THE RETURN OF THE SOUTHERN CAN COMPANY
By Derek Green
Since the demolition of the old Dimmeys-Forges building on Geelong Road and the subsequent token, perhaps unnecessary preservation of the façade, you may have noticed the reinstatement of a part of West Footscray’s history – the proud lettering of the former Southern Can Company (AUST) Pty Ltd.
Having only ever known the building as the in-need-of-work, and later dilapidated and abandoned Dimmeys-Forges building, I wanted to find out more, and with a bit of internet detective work and the help of the Footscray Historical Society, I did.
A report in the May 29th, 1937 edition of The Advertiser announced the development of the site that was to become the company’s home and declared the new building “will be attractive” and celebrates the facade as “harmonising burnt clinker and cream brisk, and dominated with a clock tower of simple, attractive lines”. The cans started coming down the line in 1939, and, like most manufacturers during WW2, production increased as the war effort gained momentum, reaching one million cans a day by 1947. This was all achieved without trucks of course, with the rear of the factory accessing a rail line at Sunshine Road.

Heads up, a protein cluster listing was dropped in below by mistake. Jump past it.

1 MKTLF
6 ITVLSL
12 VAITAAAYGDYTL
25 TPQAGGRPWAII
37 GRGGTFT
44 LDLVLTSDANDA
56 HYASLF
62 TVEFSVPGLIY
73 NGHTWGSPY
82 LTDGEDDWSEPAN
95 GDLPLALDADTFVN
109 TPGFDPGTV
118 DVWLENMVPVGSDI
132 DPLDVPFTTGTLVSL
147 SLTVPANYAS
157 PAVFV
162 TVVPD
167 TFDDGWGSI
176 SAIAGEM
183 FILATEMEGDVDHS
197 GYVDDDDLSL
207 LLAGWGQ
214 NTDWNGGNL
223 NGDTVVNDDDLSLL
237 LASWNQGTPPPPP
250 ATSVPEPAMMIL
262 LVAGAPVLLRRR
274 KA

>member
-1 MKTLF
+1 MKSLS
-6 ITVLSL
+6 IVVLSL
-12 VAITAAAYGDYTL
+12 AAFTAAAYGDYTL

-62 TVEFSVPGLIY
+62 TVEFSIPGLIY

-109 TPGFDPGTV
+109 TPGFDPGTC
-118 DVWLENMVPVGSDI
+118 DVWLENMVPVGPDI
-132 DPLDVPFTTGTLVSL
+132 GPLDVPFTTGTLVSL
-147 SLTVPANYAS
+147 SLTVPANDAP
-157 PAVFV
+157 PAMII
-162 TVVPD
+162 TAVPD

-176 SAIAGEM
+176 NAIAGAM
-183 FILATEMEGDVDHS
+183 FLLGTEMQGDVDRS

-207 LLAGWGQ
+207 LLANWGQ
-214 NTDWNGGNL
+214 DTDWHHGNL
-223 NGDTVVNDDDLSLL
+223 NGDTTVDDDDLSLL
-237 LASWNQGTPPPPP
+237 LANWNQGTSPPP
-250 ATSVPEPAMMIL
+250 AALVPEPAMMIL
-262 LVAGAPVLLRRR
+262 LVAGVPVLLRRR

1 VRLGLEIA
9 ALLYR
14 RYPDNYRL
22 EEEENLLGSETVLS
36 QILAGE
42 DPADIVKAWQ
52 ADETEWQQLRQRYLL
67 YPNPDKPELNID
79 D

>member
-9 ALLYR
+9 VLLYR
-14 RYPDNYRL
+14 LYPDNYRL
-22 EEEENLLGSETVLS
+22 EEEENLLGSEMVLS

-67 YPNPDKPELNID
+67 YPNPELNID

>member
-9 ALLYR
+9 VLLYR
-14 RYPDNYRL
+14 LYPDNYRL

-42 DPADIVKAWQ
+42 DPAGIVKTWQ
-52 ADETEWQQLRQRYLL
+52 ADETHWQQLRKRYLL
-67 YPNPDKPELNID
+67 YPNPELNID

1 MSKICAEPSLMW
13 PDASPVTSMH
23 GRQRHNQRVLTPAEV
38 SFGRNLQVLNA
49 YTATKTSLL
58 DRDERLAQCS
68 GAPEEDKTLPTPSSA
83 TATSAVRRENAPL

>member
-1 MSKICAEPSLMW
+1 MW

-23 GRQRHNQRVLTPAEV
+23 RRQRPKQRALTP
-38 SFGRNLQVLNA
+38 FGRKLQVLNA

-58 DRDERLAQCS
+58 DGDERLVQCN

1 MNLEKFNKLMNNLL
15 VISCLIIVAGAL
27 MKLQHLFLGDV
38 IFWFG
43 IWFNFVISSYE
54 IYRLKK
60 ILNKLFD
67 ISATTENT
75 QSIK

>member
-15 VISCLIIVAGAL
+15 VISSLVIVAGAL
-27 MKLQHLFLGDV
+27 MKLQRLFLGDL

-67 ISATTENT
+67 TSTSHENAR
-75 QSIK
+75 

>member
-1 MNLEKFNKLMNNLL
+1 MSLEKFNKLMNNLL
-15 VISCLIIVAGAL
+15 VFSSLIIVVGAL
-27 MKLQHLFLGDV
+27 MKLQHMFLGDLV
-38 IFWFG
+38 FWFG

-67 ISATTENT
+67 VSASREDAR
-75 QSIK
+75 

Ultimately the company was bought by an international conglomerate, and the site taken over by Forges in the 1980s. The building came under Heritage Review by Maribyrnong Council in 2000 and noted the style as being “Dutch Modern”, the listing being upheld during the more recent development that took place over 2014/15.
Now that we know a little more about the company and the site, the only remaining questions are whether the new tenants have plans to fix the clock or run a flag up the flag pole.